Heavy industry means products which are either heavy in weight or in the processes leading to their production. Examples are heavy machinery, big factories, chemical plants, production of construction equipment such as cranes and bulldozers. Alternatively, heavy industry projects can be generalized as more capital intensive or as requiring greater or more advanced resources, facilities or management.


The tertiary sector of economy (also known as the service sector) is defined by exclusion of the two other sectors. Services are defined in conventional economic literature as “intangible or invisible goods”. The tertiary sector of economy involves the provision of services to businesses as well as final consumers.


Services may involve-the transport, distribution and-sale of goods from producer to a consumer as may happen in wholesaling and retailing, or may involve the provision of a service, such as or entertainment. The service sector consists of the “soft” parts of the economy such as insurance, government, tourism, banking, retail, education, and social services. Examples of service may include retail, insurance, and government.


The quaternary sector of the economy is an extension of the three-sector hypothesis. It principally concerns the intellectual services: information generation, information sharing, consultation and research and development It is sometimes incorporated into the tertiary sector but many argue that intellectual services are distinct enough to warrant a separate sector.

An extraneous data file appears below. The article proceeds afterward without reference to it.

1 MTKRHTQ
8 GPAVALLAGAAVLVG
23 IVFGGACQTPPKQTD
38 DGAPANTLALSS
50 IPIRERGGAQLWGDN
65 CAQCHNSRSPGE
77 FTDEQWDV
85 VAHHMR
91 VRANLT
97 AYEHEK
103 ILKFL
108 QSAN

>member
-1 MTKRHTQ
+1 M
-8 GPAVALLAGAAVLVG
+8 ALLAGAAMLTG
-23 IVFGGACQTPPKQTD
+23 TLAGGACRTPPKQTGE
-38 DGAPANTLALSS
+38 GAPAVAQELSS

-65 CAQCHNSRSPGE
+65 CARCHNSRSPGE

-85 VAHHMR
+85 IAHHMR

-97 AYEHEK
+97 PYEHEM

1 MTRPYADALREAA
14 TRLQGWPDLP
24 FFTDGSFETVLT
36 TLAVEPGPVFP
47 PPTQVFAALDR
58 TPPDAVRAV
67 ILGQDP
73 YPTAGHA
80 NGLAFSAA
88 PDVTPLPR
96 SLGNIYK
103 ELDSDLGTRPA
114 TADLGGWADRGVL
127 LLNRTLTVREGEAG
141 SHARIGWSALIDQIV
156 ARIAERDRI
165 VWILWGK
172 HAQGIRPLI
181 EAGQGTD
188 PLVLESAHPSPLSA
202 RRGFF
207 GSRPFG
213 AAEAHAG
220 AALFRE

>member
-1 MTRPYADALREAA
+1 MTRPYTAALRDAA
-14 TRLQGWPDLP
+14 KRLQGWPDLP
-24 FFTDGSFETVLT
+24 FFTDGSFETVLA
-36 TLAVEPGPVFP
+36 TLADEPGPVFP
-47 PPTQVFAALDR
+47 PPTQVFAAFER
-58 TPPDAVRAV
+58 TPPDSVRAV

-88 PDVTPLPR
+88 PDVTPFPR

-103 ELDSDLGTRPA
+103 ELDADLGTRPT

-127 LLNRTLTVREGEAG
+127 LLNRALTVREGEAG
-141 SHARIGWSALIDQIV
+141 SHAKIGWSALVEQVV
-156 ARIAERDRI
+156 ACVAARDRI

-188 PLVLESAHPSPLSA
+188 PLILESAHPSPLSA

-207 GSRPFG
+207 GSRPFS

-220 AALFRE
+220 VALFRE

The quaternary sector can be seen-as the sector in which companies invest in order to ensure further expansion. Research will be directed into cutting costs, tapping into markets, producing innovative ideas, new production methods and methods of manufacture, amongst others. To many industries, such as the pharmaceutical industry, the sector is the most valuable because it creates future branded products which the company will profit from. This sector evolves in well developed countries and requires a highly educated workforce.


The quinary sector of the economy is the sector suggested by some economists as comprising health, education, culture, research, police, fire service, and other government industries not intended to make a profit. The quinary sector also includes domestic activities such as those performed by stay-at-home parents or homemakers. These activities are not measured by monetary amounts but make a considerable contribution to the economy.


Developing Country

A developing country is a country that has not reached the Western-style standards of democratic governments, free market economies, industrialization, social programs, and human rights guarantees for their citizens.


Countries with more advanced economies than other developing nations, but which have not yet fully demonstrated the signs of a developed country, are grouped under the term newly industrialized countries.